Wednesday, February 15, 2006

Update on Sonoma County from a Reader

I have been asked on numerous occasions to cover Sonoma and Napa counties. If I had a lot more free time and if I knew those counties well enough then I would. But as it is, I cannot.

One gracious reader from Sonoma, who goes by the moniker "Athena", asked me whether I would post her observations on the Sonoma real estate market. I agreed (but please be advised that I am not going to make a habit of posting other people's stuff). Here it is with only minor editing for a few spelling mistakes and grammatical snafus. I find her observations near the end of this post to be insightful:

I am curious about the insulation of Sonoma from not only not accepting the unreality of their real estate bubble, but from not having a bright spotlight shining directly on it. There are various statistics out there about the amount of speculation buying that has been done in the last several years, and there are also staggering stats regarding the number of Interest Only ARM loans that have been used to purchase properties. It seems there is no neat and clean way to gather data on the real state of real estate in Sonoma but here is what I have found.

Just doing some snooping on foreclosure.com (saw on another blog) and checked my area - Sonoma (95476)
247 properties listed
2 in full foreclosure
46 in preforeclosure
26 in bankruptcy
2 FSBO
171 tax lien

On the GMAC real estate site it shows 200+ properties listed for sale, and wonders of all wonders - many of these properties correspond to the listings for sale. Hmmm…. given that Sonoma (95476) has an Average Household Income of a whopping $46,149 and median value of homes in 95476 according to zillow is: $686,585 I wonder how many of these are folks who jumped into the deep end of the Housing McDebt Party Pool?

Of 174 single family homes listed on the GMAC MLS there are 45 price reductions:

Price Reduced: 02/10/06 — $2,275,000 to $1,975,000
Days on Market: 24
193 GUADALUPE DR, Sonoma, CA 95476**

Price Reduced: 02/07/06 — $629,000 to $619,000
Days on Market: 36
435 JACEY ST, Sonoma, CA 95476**

Price Reduced: 01/26/06 — $599,950 to $589,950
Days on Market: 38
111 W MACARTHUR ST, Sonoma, CA 95476**

Price Reduced: 01/18/06 — $450,000 to $430,000
Price Reduced: 02/13/06 — $430,000 to $410,000
Days on Market: 40
18817 RAILROAD AVE, Sonoma, CA 95476**

Price Reduced: 01/19/06 — $649,000 to $644,500
Price Reduced: 02/01/06 — $644,500 to $639,500
731 5TH ST E, Sonoma, CA 95476**

Price Reduced: 01/03/06 — $875,000 to $849,950
Price Reduced: 01/09/06 — $849,950 to $849,444
Price Reduced: 02/01/06 — $849,444 to $799,444
Days on Market: 49
Days on Market: 41
609 ROSS CT, Sonoma, CA 95476**

Price Reduced: 01/06/06 — $849,950 to $829,950
Price Reduced: 01/17/06 — $829,950 to $799,950
Days on Market: 62
17660 17662 MIDDLEFIELD RD, Sonoma, CA 95476**

Price Reduced: 02/02/06 — $1,140,000 to $1,095,000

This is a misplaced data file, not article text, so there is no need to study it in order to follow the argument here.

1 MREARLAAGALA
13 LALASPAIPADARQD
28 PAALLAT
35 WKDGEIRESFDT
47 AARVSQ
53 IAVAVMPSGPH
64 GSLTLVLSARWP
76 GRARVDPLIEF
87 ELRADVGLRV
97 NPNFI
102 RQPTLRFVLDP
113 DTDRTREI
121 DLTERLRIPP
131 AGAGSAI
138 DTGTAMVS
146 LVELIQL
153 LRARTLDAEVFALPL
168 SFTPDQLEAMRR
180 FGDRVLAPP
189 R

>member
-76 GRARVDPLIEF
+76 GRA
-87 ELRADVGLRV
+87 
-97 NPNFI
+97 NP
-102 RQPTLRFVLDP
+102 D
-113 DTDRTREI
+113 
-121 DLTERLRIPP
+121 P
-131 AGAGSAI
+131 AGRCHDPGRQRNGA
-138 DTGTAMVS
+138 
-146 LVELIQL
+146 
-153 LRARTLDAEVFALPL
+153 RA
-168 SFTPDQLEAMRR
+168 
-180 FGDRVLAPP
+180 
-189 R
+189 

Days on Market: 62
304 DECHENE AVE, Sonoma, CA 95476**

Price Reduced: 01/26/06 — $659,000 to $639,000
Days on Market: 69
18585 MANZANITA RD, Sonoma, CA 95476**

Price Reduced: 12/20/05 — $740,000 to $729,000
Price Reduced: 02/07/06 — $729,000 to $699,000
18677 MELODY LN, Sonoma, CA 95476**
Price Reduced: 02/06/06 — $649,000 to $629,000
1385 BAINBRIDGE LN, Sonoma, CA 95476**

Price Reduced: 12/13/05 — $710,000 to $675,000
Price Reduced: 01/03/06 — $675,000 to $670,000
Price Reduced: 02/09/06 — $670,000 to $669,000
Days on Market: 84
1343 E NAPA ST, Sonoma, CA 95476**

Price Reduced: 01/17/06 — $1,368,000 to $1,295,000
Price Reduced: 02/13/06 — $1,295,000 to $1,268,000
Days on Market: 87
18015 HARVARD CT, Sonoma, CA 95476**

Days on Market: 75
Price Reduced: 02/04/06 — $775,000 to $750,000
Days on Market: 88
970 GLENWOOD DR, Sonoma, CA 95476**

Price Reduced: 01/10/06 — $679,000 to $665,000
Days on Market: 89
Days on Market: 72
535 MITCHELL WAY, Sonoma, CA 95476**

Price Reduced: 01/16/06 — $799,000 to $775,000
Price Reduced: 01/26/06 — $775,000 to $750,000
Days on Market: 89
919 1ST ST W, Sonoma, CA 95476**

Price Reduced: 02/01/06 — $415,000 to $405,000
Days on Market: 93
910 ARGUELLO CT, Sonoma, CA 95476**

Price Reduced: 01/06/06 — $649,500 to $629,500
Days on Market: 96
920 5TH ST #M, Sonoma, CA 95476**

Price Reduced: 11/16/05 — $425,000 to $389,000
Price Reduced: 01/16/06 — $389,000 to $373,000
Days on Market: 104
215 DEPOT RD, Sonoma, CA 95476**

Price Reduced: 01/10/06 — $565,000 to $525,000
Days on Market: 105
16880 ESTRELLA DR, Sonoma, CA 95476**

Price Reduced: 02/02/06 — $997,000 to $950,000
Days on Market: 110
17930 SPRING ST, Sonoma, CA 95476**

Price Reduced: 12/08/05 — $499,000 to $484,000
Days on Market: 117
16737 SONOMA, Sonoma, CA 95476**

Price Reduced: 11/29/05 — $635,000 to $599,000
Days on Market: 117
832 2ND ST W, Sonoma, CA 95476**

Price Reduced: 11/15/05 — $545,000 to $525,000
Price Reduced: 01/13/06 — $525,000 to $510,000
Days on Market: 117
600 OMAN SPRINGS CIR, Sonoma, CA 95476**

Price Reduced: 11/08/05 — $669,000 to $654,000
Price Reduced: 11/16/05 — $654,000 to $639,000
Price Reduced: 01/09/06 — $639,000 to $619,000
Days on Market: 119
846 848 3RD ST, Sonoma, CA 95476**